Keep Your Dog From Getting Overheated

July 6, 2018

© Sergey Lavrentev | Dreamstime

With high temperatures it is important that you prevent yourself from overheating and the same is true for your dog. Like you, heat exhaustion and heat stroke can wreak utter havoc on your canine friend but can be more difficult for them to cool off.  Dogs are simply not as well-equipped as humans to deal with sweltering temperatures. The only way your dog can cool down is through panting and there’s a limited window there and the larger the dog, the longer it takes to cool down. Symptoms of heat exhaustion and heat stroke are heavy panting, looking anxious, salivating, and changes in gum color. So take these step to prevent your dog from heat exhaustion and heat stroke. Walking your dog either at dusk or dawn (or as close to that as possible) can help limit their exposure to the sun, which will keep them cooler and, in the case of lighter colored dogs, prevent sunburn. Make sure they have shade to retreat to always keep plenty of fresh water placed in shady areas and kept cool.  However if your dog does show signs of overheating and with a temperature of 104 you need t do something.  According to one veterinarian, getting your pet to the vet is important, but cooling them down as quickly as possible is even more important. Wipe the bottom of their paws with a cool wet cloth—wet with water, not rubbing alcohol, which can dry out the pads—or dip their feet into water if you can, and pour cool water on the neck, being sure you quit cooling once they reach 103℉, then get them to the vet as soon as you can.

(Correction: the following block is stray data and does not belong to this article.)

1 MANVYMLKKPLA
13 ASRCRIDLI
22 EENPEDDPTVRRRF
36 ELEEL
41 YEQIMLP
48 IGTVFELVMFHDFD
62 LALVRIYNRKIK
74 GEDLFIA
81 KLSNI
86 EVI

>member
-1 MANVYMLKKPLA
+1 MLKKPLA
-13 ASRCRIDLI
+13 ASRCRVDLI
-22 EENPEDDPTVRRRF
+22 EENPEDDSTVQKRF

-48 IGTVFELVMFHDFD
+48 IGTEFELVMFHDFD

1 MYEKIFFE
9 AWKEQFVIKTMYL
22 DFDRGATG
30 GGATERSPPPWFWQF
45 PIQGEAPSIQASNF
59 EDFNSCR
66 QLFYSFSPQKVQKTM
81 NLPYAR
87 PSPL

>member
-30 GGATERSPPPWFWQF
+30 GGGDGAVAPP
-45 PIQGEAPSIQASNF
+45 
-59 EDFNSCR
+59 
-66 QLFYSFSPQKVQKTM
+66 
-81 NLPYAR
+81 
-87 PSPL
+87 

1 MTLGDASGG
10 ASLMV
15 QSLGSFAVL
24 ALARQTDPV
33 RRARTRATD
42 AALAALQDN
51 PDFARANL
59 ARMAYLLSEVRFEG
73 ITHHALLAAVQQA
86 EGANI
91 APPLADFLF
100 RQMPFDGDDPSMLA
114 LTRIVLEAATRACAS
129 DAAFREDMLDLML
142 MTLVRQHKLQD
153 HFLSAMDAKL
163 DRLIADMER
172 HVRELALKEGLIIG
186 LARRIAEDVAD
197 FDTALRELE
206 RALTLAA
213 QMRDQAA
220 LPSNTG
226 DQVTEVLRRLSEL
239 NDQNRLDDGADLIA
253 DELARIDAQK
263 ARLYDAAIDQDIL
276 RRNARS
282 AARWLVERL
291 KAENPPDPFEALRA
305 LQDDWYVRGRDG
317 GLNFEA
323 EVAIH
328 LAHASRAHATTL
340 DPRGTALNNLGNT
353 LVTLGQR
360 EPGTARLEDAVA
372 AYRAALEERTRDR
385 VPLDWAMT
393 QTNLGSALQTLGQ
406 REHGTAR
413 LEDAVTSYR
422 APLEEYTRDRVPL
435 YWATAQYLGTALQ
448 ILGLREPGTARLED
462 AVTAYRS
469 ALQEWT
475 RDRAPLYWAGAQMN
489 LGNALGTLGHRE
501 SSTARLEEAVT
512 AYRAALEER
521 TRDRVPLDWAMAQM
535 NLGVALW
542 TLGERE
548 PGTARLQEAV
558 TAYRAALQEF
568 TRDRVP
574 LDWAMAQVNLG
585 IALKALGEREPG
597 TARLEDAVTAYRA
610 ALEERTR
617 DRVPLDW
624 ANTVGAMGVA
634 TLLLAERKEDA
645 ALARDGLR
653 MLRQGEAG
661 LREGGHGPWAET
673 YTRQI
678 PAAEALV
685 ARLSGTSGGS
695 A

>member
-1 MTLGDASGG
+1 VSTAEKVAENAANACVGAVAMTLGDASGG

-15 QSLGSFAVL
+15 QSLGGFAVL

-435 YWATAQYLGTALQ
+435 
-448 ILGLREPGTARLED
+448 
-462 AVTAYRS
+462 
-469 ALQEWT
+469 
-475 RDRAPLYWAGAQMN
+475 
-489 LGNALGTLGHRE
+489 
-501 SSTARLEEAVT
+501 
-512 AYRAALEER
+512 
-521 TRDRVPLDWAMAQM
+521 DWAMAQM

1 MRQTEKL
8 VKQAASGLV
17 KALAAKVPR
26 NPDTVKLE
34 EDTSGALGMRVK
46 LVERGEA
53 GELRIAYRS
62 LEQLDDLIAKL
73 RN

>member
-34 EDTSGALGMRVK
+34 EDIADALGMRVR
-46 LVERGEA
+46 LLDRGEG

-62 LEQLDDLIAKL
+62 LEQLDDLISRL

SOURCE: Lifehacker

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